Developer Liam Carroll has lost approximately €260m on stock market investments in the past two years, according to the latest accounts for three of his companies.
His Gainsco vehicle, which is known to have invested in Greencore, lost €128m, according to accounts for the year ended 31 March 2008. The company spent nearly €206m acquiring shares in investments listed on the Irish stock exchange but in January of this year they slumped in value to €76.7m.
As revealed previously by the Sunday Tribune, the values of equity investments in Carroll's Bloomburg vehicle fell from just under €110m at the beginning of 2007 to less than €35m by November of last year, a fall of €75m.
In addition, Carroll's South Morston Investment Company wrote down its investment in Irish Continental Group by €8.9m for the year ended 31 March 2008, and by January of 2009, according to a note in the accounts, the investment's value had fallen a further €48.9m, giving total losses of nearly €58m.
Most of the Gainsco shares were acquired with money advanced by a Carroll company, Ronnie Rentals, which recently changed its annual return date. Ronnie Rentals had shareholders' funds of more than €114m at the end of March 2007.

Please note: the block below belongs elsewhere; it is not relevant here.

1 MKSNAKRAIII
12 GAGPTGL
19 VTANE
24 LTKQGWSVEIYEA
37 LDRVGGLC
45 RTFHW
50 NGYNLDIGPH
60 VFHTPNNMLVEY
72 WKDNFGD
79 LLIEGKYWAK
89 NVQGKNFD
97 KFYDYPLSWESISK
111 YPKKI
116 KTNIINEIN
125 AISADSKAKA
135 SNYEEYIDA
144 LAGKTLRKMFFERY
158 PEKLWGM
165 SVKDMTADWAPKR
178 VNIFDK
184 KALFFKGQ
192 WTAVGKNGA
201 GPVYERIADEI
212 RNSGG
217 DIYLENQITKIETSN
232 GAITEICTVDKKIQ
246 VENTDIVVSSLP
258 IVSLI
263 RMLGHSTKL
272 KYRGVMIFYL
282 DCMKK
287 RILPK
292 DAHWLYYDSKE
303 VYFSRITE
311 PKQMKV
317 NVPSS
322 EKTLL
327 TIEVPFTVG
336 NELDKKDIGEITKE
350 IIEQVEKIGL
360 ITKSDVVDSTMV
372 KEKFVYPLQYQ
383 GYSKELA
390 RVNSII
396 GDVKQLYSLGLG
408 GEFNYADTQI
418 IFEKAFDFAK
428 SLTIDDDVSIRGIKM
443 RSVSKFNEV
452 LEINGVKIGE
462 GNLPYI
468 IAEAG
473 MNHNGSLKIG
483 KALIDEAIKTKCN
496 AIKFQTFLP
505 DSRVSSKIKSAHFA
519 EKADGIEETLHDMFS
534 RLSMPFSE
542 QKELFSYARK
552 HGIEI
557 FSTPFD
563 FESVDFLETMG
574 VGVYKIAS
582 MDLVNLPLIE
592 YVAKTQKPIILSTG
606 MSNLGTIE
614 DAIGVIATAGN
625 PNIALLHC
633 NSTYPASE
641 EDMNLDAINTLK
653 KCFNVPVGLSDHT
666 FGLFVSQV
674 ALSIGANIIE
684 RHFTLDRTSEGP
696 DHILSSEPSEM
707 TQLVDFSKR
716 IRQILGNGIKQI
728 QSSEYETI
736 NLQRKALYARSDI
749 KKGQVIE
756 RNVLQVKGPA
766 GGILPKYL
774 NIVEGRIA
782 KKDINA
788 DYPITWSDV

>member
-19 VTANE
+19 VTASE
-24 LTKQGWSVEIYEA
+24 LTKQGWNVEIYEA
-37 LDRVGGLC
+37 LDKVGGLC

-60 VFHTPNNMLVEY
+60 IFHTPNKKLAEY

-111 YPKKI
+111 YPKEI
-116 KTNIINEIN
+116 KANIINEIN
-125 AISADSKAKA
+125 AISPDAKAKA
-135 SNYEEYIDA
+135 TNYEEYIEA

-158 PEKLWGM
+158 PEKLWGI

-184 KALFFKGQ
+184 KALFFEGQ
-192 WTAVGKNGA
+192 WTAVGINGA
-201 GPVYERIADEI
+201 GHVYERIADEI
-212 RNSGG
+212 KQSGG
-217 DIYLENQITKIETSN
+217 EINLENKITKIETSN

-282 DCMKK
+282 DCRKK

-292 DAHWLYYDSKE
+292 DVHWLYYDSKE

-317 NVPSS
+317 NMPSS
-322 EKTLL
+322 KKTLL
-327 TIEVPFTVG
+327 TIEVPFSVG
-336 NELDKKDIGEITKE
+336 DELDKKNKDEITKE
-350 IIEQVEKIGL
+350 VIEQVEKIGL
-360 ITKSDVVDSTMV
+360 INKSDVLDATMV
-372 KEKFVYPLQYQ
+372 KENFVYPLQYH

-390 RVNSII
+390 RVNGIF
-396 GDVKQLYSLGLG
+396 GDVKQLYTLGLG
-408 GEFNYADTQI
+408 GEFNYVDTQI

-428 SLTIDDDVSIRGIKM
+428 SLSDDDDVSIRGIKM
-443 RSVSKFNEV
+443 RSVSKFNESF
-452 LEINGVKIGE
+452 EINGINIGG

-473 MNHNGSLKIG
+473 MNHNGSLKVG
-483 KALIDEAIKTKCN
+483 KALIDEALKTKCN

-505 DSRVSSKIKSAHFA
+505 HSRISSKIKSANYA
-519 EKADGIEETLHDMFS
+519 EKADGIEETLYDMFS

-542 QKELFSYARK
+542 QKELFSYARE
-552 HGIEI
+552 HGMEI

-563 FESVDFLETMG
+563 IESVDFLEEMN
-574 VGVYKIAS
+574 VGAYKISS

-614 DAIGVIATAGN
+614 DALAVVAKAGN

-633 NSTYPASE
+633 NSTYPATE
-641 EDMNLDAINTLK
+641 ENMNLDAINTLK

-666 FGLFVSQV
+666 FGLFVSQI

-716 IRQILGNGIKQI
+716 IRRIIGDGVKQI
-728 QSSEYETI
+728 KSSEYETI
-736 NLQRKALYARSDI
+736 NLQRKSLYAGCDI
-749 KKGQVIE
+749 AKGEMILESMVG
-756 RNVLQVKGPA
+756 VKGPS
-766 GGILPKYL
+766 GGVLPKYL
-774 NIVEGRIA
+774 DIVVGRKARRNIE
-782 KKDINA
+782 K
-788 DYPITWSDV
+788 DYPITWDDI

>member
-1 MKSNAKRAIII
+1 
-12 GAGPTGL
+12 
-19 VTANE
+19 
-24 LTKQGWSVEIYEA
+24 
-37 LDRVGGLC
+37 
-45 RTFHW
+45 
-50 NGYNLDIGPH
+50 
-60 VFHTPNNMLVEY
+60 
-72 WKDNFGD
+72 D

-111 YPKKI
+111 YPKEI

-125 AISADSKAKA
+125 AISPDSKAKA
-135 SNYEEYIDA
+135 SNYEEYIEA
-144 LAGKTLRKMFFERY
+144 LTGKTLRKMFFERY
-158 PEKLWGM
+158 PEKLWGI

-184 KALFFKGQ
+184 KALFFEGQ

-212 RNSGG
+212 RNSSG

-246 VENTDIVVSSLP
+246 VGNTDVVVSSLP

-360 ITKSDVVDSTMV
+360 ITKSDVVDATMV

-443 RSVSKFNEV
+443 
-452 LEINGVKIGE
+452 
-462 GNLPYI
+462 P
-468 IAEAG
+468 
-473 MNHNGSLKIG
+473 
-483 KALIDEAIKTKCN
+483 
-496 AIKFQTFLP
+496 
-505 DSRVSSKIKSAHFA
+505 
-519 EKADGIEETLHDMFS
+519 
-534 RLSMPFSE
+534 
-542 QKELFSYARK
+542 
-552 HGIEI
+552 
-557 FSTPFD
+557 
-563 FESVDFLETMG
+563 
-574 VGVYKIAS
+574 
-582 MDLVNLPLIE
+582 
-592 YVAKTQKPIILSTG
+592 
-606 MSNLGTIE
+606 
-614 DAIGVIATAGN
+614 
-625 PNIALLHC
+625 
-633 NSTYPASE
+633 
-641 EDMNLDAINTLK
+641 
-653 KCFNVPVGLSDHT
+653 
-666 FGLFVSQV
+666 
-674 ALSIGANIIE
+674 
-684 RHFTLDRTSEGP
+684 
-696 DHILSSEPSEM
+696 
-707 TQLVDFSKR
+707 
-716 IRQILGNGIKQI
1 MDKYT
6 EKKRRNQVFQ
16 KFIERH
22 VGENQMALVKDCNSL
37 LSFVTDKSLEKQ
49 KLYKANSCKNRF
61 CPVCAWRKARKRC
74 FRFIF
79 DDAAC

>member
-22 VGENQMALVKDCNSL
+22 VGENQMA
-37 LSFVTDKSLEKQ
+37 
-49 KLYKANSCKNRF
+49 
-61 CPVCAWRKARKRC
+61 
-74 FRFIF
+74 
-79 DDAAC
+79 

Despite moves by Irish Nationwide last week to get Carroll to honour a personal guarantee the building society claims is worth €60m, many of the developer's companies are pressing ahead with developments.
Last week a Carroll company, JP Ryan, applied for a massive development on the 5.5-acre site at East Road in Dublin's north docks. Carroll is seeking permission to build nearly 50,000 square metres of offices, 73 residential units, nine shops, a café, medical centre, gym and crèche on the site. Last year Carroll's plans for a development of up to 17 storeys on the site were turned down.
Some of Carroll's companies have had emphases of concern inserted in their accounts by his auditors, pointing out that their "ability to continue as a going concern is dependent on the availability of continued financial support from group companies and their bankers". The company directors believe appropriate funding will be available.
Meanwhile, An Bord Pleanála is due to decide this week if Carroll will be allowed to retain and complete the eight-storey office building that is due to become Anglo Irish Bank's headquarters. Rival developer Seán Dunne has appealed the granting of permission by Dublin City Council earlier this year. The building has already been the subject of two court cases.
Carroll is a self-made developer who started out building apartments before moving into hotels. Two Tallaght hotels he owns have closed down, but his offices have attracted tenants such as Google and State Street.